If Iinstalled a keylogger on a private business work computer that I have administrator access to, didI break the law?

Get Legal Help Today

 Secured with SHA-256 Encryption

If Iinstalled a keylogger on a private business work computer that I have administrator access to, didI break the law?

I installed a trial keylogger on a private business work computer that I have administrator access to. The employer asked me to retrieve the password is how I got it. I installed it simply to test it and forgot about it and left it on for 5 months and someone found it because it wasn’t hidden. I never used the information for any criminal intent. I never even checked it I just installed it and forgot about it. The owner is threatening me and I was just wondering if I am in the wrong for I didn’t actually do anything against the law. What is the law for what I did?

Asked on September 17, 2010 under Criminal Law, Arizona

Answers:

M.T.G., Member, New York Bar / FreeAdvice Contributing Attorney

Answered 10 years ago | Contributor

Keyloggers are not illegal per se if installed on your own computer or on others computers with their knowledge.  If, however, you install them on the computer of another without their knowledge or consent it is considered "spyware."  Speaking from the state of New York, there is not real law against the use of spyware per se. What people are sued for are the implication of the spyware: deceptive acts and practices,  false advertising, trespass to chattels (the computer itself is a "chattel"), etc.  Stealing trade secrets if you took info and sold it to a competitor would be an example here.  Let's just say that it was not good business practice and try and make amends with the owner. Even if it was "out in the open" as you say it was still not really a good idea.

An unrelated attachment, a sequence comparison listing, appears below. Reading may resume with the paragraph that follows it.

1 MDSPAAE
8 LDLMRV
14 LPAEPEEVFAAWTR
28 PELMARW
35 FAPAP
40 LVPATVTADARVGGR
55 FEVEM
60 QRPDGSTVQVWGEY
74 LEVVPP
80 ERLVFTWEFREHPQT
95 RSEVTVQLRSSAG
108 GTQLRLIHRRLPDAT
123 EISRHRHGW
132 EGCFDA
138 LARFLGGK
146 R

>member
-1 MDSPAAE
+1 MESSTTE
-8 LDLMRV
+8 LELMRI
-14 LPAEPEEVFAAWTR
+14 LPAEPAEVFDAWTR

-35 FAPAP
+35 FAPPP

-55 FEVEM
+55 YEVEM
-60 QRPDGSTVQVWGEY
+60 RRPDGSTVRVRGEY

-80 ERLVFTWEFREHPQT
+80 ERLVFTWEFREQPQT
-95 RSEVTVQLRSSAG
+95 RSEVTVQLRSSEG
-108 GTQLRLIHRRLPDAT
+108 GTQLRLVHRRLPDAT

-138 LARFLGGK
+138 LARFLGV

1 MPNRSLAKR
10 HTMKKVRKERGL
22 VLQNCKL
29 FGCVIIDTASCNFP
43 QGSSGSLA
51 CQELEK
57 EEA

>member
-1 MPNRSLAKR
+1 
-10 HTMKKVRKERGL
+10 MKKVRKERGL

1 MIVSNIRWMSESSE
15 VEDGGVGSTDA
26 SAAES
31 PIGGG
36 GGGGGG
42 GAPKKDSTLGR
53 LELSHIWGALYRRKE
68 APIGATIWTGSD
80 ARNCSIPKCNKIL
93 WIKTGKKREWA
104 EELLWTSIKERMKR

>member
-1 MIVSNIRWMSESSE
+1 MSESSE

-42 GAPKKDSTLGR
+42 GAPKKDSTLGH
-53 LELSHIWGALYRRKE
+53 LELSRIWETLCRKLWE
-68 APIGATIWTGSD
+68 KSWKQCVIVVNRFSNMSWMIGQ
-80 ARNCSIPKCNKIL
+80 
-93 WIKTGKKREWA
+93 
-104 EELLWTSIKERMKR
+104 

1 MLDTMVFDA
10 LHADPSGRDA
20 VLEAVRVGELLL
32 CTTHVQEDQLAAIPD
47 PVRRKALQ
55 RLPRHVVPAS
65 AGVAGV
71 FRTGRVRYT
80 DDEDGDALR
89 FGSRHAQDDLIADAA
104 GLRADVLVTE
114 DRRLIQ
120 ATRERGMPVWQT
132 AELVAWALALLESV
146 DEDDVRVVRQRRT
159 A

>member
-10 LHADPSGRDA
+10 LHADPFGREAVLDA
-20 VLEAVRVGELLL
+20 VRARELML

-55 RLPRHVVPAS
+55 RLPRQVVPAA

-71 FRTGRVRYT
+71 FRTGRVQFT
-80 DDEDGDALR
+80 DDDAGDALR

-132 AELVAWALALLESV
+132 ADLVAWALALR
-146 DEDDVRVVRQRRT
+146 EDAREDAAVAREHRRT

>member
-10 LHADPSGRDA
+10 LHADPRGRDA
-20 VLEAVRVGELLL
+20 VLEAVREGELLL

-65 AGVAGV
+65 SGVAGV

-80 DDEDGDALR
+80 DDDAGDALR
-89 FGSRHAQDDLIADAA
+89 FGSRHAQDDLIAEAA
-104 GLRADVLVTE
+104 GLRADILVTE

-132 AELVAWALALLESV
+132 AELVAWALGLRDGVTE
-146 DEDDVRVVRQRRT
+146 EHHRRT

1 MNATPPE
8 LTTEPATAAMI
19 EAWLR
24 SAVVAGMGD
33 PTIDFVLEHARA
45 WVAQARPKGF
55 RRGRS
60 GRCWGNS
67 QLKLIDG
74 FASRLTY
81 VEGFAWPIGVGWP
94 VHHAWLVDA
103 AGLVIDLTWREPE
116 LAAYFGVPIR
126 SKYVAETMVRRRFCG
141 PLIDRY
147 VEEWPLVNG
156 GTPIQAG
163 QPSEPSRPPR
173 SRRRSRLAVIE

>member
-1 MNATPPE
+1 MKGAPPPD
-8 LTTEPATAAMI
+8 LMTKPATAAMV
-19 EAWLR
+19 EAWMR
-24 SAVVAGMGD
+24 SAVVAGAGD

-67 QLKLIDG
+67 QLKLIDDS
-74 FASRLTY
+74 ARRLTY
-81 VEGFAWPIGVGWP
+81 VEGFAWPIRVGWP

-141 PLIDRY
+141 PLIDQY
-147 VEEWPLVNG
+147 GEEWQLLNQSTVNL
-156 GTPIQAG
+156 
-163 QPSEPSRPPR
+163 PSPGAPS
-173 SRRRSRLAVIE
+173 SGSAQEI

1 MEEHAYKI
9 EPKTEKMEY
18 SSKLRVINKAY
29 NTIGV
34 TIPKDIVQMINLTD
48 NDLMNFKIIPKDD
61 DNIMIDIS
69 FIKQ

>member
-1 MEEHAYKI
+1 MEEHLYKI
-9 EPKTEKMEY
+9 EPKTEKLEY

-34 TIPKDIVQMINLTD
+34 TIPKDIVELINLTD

IMPORTANT NOTICE: The Answer(s) provided above are for general information only. The attorney providing the answer was not serving as the attorney for the person submitting the question or in any attorney-client relationship with such person. Laws may vary from state to state, and sometimes change. Tiny variations in the facts, or a fact not set forth in a question, often can change a legal outcome or an attorney's conclusion. Although AttorneyPages.com has verified the attorney was admitted to practice law in at least one jurisdiction, he or she may not be authorized to practice law in the jurisdiction referred to in the question, nor is he or she necessarily experienced in the area of the law involved. Unlike the information in the Answer(s) above, upon which you should NOT rely, for personal advice you can rely upon we suggest you retain an attorney to represent you.

Get Legal Help Today

Find the right lawyer for your legal issue.

 Secured with SHA-256 Encryption